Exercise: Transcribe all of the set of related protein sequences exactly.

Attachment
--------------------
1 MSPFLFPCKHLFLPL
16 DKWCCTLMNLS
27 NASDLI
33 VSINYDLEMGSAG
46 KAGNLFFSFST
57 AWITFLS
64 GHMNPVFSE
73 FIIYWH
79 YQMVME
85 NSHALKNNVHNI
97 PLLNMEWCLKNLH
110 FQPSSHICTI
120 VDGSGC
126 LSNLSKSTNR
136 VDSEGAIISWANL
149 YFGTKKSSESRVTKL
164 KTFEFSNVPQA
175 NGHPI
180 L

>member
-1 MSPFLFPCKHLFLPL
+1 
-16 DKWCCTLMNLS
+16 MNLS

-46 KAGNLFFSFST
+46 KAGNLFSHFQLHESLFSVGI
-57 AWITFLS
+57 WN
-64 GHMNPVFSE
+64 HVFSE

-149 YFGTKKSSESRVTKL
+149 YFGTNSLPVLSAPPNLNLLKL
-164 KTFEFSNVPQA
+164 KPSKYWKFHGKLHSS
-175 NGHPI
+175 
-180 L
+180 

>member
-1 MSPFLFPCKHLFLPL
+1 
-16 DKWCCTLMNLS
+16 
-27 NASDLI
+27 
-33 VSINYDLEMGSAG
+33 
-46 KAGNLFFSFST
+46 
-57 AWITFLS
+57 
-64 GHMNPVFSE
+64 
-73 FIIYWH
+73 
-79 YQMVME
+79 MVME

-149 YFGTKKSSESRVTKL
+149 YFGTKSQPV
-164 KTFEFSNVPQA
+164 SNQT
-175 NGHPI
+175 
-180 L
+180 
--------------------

1 MSPFLFPCKHLFLPL
16 DKWCCTLMNLS
27 NASDLI
33 VSINYDLEMGSAG
46 KAGNLFFSFST
57 AWITFLS
64 GHMNPVFSE
73 FIIYWH
79 YQMVME
85 NSHALKNNVHNI
97 PLLNMEWCLKNLH
110 FQPSSHICTI
120 VDGSGC
126 LSNLSKSTNR
136 VDSEGAIISWANL
149 YFGTKKSSESRVTKL
164 KTFEFSNVPQA
175 NGHPI
180 L

>member
-1 MSPFLFPCKHLFLPL
+1 
-16 DKWCCTLMNLS
+16 MNLS

-46 KAGNLFFSFST
+46 KAGNLFSHFQLHESLFSVGI
-57 AWITFLS
+57 WN
-64 GHMNPVFSE
+64 HVFSE

-149 YFGTKKSSESRVTKL
+149 YFGTNSLPVLSAPPNLNLLKL
-164 KTFEFSNVPQA
+164 KPSKYWKFHGKLHSS
-175 NGHPI
+175 
-180 L
+180 

>member
-1 MSPFLFPCKHLFLPL
+1 
-16 DKWCCTLMNLS
+16 
-27 NASDLI
+27 
-33 VSINYDLEMGSAG
+33 
-46 KAGNLFFSFST
+46 
-57 AWITFLS
+57 
-64 GHMNPVFSE
+64 
-73 FIIYWH
+73 
-79 YQMVME
+79 MVME

-149 YFGTKKSSESRVTKL
+149 YFGTKSQPV
-164 KTFEFSNVPQA
+164 SNQT
-175 NGHPI
+175 
-180 L
+180 